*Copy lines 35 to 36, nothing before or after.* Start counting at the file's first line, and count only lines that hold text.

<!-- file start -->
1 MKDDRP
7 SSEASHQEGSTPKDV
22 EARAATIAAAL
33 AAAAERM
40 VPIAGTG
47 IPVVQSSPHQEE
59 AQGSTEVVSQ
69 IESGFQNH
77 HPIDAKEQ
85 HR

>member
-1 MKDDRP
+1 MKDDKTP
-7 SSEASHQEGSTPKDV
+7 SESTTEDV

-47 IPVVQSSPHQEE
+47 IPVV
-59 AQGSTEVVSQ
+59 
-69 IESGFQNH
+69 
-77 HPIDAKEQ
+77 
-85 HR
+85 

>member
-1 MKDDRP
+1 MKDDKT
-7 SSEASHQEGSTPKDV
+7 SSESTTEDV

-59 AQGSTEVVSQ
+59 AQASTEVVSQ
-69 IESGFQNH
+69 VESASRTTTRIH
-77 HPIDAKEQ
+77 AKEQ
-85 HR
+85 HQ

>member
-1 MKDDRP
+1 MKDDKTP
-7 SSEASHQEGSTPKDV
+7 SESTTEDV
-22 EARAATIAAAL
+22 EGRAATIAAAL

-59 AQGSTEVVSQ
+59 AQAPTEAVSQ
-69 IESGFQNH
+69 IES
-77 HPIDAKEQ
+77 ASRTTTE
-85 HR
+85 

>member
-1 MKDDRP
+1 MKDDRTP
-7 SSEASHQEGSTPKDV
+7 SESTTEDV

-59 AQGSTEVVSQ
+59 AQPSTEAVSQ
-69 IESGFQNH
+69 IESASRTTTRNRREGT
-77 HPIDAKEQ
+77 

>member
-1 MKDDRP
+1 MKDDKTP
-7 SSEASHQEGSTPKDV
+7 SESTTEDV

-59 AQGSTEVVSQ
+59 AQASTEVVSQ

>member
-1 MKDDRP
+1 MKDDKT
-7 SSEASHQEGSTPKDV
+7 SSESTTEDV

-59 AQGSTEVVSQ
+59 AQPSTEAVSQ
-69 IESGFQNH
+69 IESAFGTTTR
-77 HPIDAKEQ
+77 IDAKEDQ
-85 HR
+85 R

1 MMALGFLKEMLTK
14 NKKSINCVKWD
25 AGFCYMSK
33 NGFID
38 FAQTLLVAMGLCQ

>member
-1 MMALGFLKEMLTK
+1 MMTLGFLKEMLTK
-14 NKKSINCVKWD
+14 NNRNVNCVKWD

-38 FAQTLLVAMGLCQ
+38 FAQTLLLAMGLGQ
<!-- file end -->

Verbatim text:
-77 HPIDAKEQ
+77 AKEQ